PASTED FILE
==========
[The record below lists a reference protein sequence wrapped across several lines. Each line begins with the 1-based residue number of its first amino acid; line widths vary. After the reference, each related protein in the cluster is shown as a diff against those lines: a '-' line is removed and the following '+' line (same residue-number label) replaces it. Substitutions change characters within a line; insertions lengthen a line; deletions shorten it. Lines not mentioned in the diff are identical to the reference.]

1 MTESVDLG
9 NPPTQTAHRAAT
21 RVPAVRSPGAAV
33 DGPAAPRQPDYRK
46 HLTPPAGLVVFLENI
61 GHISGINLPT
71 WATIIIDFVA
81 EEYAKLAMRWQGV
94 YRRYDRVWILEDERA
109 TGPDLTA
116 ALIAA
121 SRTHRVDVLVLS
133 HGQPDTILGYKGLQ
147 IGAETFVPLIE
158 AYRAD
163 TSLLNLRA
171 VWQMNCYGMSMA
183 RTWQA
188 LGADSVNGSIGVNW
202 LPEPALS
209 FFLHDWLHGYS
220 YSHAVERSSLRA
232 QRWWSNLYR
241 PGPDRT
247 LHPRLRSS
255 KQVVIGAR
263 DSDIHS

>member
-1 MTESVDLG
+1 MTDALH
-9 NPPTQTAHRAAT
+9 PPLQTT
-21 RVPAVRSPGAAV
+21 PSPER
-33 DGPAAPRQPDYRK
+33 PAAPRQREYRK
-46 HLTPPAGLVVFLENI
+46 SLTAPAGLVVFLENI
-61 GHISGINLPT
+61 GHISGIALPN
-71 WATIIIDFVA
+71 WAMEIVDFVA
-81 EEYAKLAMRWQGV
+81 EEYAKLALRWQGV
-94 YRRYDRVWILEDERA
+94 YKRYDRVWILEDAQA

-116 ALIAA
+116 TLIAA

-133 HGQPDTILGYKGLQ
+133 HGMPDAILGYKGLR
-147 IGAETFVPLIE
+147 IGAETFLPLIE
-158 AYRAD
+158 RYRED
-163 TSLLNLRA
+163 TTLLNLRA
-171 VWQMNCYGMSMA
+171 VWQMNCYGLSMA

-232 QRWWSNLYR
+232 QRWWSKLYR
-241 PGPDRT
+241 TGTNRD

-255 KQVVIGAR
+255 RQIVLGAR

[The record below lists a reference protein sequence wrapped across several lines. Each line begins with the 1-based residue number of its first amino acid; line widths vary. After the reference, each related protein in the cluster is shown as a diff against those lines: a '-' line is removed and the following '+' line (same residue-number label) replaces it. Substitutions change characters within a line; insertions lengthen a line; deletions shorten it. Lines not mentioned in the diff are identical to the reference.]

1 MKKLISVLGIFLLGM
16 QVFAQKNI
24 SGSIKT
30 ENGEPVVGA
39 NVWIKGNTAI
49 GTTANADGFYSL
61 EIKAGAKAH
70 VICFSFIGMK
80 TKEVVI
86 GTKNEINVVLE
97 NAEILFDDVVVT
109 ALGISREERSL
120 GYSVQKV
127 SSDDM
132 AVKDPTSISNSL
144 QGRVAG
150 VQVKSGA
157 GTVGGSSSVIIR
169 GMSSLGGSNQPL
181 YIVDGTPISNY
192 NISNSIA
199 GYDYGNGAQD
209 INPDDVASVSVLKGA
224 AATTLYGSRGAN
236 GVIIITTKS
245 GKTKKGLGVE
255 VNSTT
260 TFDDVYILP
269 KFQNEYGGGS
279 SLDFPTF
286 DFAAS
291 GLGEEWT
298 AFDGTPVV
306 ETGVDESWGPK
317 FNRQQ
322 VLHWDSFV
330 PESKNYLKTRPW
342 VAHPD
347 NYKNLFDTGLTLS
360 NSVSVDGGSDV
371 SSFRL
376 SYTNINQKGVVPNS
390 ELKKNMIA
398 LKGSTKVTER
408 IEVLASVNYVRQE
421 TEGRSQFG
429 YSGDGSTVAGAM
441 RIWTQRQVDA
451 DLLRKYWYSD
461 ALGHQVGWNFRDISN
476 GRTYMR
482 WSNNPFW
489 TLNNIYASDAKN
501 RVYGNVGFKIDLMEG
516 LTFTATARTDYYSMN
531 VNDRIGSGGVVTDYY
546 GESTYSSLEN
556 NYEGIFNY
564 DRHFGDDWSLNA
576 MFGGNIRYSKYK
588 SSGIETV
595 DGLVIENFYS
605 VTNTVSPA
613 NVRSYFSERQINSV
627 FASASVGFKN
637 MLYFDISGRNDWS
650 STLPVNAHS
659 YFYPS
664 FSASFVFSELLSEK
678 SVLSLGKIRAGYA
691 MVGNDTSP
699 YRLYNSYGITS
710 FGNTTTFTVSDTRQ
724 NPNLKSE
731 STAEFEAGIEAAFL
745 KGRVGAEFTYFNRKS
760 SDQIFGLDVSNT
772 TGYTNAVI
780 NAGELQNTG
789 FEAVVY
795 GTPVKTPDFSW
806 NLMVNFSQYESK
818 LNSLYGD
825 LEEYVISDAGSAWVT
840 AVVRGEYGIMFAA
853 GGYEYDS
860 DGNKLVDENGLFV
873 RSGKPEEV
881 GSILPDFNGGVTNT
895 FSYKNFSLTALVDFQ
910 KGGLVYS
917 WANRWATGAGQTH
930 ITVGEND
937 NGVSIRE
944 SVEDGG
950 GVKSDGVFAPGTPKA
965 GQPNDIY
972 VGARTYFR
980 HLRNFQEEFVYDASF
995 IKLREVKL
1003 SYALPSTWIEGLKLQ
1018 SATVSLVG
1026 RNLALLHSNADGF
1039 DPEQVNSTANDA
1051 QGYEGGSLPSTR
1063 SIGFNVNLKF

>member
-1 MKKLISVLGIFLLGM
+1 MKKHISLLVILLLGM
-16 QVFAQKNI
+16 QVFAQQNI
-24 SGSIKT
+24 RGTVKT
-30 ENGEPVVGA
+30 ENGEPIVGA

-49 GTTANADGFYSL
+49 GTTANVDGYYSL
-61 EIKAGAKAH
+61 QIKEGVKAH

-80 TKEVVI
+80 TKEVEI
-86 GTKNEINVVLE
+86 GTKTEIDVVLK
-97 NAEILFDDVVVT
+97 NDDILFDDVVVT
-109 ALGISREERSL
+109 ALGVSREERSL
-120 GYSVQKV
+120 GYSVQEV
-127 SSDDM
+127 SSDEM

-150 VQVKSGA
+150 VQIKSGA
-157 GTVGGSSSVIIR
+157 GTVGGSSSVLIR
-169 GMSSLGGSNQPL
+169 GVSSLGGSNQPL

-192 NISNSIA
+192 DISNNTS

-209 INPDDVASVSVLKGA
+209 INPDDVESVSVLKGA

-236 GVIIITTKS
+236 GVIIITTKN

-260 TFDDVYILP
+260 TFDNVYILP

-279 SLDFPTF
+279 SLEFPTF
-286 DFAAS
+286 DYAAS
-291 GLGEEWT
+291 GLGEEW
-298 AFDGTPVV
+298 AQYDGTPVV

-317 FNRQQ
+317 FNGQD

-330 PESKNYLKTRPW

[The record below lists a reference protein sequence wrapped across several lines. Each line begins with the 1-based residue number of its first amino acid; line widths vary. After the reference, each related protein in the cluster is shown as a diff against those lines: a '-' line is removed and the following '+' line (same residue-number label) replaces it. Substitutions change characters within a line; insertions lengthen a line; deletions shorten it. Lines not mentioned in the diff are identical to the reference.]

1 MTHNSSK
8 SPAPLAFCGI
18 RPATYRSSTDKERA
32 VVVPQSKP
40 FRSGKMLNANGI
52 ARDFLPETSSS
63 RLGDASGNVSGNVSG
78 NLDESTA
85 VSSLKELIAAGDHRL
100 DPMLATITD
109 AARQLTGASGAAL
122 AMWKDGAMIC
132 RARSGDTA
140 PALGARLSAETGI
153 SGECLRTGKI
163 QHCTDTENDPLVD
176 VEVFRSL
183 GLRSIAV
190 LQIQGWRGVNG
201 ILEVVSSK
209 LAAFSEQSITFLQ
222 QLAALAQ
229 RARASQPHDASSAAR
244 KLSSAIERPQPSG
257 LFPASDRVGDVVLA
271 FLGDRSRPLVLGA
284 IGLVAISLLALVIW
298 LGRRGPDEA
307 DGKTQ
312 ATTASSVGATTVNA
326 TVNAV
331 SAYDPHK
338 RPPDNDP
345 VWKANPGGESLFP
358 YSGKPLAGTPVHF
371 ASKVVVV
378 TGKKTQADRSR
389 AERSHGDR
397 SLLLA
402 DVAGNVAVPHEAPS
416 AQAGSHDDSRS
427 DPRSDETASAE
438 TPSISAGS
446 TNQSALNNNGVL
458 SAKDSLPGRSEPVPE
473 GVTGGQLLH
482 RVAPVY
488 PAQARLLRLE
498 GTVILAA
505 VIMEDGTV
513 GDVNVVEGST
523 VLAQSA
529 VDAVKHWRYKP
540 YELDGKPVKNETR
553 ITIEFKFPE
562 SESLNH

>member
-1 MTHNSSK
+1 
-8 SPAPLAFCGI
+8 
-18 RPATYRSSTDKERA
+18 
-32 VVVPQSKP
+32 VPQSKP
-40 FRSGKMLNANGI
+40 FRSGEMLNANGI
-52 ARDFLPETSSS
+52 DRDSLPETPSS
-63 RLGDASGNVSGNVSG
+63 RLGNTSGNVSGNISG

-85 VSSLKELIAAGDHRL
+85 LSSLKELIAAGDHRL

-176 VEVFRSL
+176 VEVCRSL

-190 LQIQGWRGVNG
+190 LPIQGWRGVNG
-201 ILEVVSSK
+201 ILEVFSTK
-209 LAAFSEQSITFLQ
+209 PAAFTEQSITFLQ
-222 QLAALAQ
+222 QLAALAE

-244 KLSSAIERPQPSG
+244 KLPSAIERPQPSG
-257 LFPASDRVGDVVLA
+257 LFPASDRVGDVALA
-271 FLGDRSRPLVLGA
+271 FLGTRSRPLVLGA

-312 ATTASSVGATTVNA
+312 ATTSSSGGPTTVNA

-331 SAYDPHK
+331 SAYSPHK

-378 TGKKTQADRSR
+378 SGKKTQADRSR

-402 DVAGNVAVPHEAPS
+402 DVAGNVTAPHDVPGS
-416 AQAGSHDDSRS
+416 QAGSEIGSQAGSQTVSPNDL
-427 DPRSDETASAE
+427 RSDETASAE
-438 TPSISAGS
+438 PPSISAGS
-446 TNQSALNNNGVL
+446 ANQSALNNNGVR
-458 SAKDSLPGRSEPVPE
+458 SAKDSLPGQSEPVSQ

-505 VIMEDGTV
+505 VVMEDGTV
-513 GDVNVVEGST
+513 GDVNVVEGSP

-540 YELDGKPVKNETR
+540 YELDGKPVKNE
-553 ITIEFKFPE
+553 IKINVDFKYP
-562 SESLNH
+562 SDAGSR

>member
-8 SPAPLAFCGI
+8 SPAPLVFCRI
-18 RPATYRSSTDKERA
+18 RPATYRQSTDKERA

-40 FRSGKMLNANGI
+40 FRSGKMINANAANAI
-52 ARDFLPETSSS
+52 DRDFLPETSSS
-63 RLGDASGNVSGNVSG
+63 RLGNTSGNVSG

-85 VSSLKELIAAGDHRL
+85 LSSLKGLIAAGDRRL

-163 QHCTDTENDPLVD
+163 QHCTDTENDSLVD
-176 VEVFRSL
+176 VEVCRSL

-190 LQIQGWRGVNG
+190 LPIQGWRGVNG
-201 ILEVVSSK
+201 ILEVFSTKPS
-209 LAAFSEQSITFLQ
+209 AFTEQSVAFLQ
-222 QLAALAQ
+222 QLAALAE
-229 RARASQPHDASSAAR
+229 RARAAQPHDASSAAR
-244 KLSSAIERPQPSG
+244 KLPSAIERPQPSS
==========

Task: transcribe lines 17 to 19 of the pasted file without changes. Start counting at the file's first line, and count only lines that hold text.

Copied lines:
163 TSLLNLRA
171 VWQMNCYGMSMA
183 RTWQA